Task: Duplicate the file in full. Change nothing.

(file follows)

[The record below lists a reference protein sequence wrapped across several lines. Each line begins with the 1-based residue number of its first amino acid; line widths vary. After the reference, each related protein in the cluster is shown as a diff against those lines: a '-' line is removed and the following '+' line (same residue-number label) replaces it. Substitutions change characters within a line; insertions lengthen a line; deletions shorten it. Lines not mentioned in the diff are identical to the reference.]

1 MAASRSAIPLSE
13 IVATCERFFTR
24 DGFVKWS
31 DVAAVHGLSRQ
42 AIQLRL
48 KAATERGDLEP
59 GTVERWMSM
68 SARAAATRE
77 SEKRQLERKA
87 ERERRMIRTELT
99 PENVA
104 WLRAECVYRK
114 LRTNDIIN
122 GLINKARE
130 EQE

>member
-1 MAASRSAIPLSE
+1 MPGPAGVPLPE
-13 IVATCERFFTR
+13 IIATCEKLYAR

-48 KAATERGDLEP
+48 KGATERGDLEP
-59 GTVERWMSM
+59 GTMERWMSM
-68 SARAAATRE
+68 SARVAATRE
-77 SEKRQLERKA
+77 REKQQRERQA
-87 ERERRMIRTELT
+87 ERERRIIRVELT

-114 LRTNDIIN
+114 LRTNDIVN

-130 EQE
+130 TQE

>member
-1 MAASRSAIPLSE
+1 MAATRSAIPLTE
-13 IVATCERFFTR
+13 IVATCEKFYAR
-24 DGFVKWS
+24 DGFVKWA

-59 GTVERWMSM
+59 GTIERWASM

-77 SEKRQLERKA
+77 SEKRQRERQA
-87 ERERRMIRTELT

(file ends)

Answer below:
[The record below lists a reference protein sequence wrapped across several lines. Each line begins with the 1-based residue number of its first amino acid; line widths vary. After the reference, each related protein in the cluster is shown as a diff against those lines: a '-' line is removed and the following '+' line (same residue-number label) replaces it. Substitutions change characters within a line; insertions lengthen a line; deletions shorten it. Lines not mentioned in the diff are identical to the reference.]

1 MAASRSAIPLSE
13 IVATCERFFTR
24 DGFVKWS
31 DVAAVHGLSRQ
42 AIQLRL
48 KAATERGDLEP
59 GTVERWMSM
68 SARAAATRE
77 SEKRQLERKA
87 ERERRMIRTELT
99 PENVA
104 WLRAECVYRK
114 LRTNDIIN
122 GLINKARE
130 EQE

>member
-1 MAASRSAIPLSE
+1 MPGPAGVPLPE
-13 IVATCERFFTR
+13 IIATCEKLYAR

-48 KAATERGDLEP
+48 KGATERGDLEP
-59 GTVERWMSM
+59 GTMERWMSM
-68 SARAAATRE
+68 SARVAATRE
-77 SEKRQLERKA
+77 REKQQRERQA
-87 ERERRMIRTELT
+87 ERERRIIRVELT

-114 LRTNDIIN
+114 LRTNDIVN

-130 EQE
+130 TQE

>member
-1 MAASRSAIPLSE
+1 MAATRSAIPLTE
-13 IVATCERFFTR
+13 IVATCEKFYAR
-24 DGFVKWS
+24 DGFVKWA

-59 GTVERWMSM
+59 GTIERWASM

-77 SEKRQLERKA
+77 SEKRQRERQA
-87 ERERRMIRTELT